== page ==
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Considering Chinese Stereotypes

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Hello TTB, I've read your piece and found it quite moving.  It made me stop and think.


I'm afraid to admit that I have never really thought how dancers (and other performers) feel about the how they are made to feel be making-up/wearing costumes/having a particular motif.  


For myself, as a member of the audience, I have never thought the dance or the makeup or costumes in any way represent real people in The Nutcracker.  It wouldn't bother me in the least if the faces of the dancers are natural rather than made-up but the choreographic motifs have been almost the same in almost every production of Nutcracker I have ever seen.  Does that need to be changed?

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Hi Jan,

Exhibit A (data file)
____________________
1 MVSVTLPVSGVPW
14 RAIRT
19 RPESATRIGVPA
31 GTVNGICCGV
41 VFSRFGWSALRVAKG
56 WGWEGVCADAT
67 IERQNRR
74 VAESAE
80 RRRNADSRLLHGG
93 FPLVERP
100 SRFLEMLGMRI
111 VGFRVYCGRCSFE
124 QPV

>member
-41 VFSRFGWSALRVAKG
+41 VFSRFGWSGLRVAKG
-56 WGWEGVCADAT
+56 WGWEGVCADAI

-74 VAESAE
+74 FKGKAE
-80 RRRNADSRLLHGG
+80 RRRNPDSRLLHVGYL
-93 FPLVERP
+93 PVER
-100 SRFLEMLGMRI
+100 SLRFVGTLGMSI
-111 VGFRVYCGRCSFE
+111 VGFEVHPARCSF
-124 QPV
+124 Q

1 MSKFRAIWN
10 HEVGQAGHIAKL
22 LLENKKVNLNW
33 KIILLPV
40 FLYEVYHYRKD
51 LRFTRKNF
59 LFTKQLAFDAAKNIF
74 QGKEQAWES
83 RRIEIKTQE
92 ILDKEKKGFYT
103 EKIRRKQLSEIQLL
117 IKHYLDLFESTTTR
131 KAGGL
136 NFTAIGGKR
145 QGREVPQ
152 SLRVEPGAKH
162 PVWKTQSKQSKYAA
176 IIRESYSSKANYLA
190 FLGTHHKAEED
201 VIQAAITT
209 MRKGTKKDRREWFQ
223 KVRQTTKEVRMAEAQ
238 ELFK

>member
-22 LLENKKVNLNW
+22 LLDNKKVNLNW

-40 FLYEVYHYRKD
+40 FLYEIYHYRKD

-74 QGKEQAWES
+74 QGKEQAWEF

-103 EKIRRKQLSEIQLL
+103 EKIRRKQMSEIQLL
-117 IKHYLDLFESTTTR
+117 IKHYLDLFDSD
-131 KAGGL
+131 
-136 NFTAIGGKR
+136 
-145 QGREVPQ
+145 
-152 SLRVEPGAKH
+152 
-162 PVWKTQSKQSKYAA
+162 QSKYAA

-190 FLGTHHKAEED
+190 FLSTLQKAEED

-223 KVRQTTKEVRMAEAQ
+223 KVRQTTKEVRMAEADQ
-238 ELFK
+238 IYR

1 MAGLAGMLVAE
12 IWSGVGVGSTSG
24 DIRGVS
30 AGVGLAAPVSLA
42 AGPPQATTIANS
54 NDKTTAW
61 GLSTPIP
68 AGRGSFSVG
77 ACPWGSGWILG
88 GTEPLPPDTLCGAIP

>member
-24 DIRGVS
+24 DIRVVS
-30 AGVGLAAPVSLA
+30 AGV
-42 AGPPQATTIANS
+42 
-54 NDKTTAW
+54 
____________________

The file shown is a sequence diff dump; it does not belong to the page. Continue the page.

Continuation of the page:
Than you for your honesty.


As the NYT article relates, there are now two versions of "Chinese" for the Balanchine version of The Nutcracker, the more recent considering the issue of stereotyping. Companies who present Balanchine's The Nutcracker have a choice between which version they perform. And as I mentioned, Ballet West has inserted the San Francisco Ballet version of "Chinese" in lieu of the original choreography (which, by the way, I am excited to see next month when the company is here in DC). It has not yet been brought to my attention other companies that have made any adjustments, so if you hear of any I would love to hear about them.


In general, I think it is important for - and the responsibility of - choreographers to study histories and cultural traditions when their subject matter relies on them. So I suppose the particular sensitivity to the Chinese dance in The Nutcracker is part of a much broader issue.

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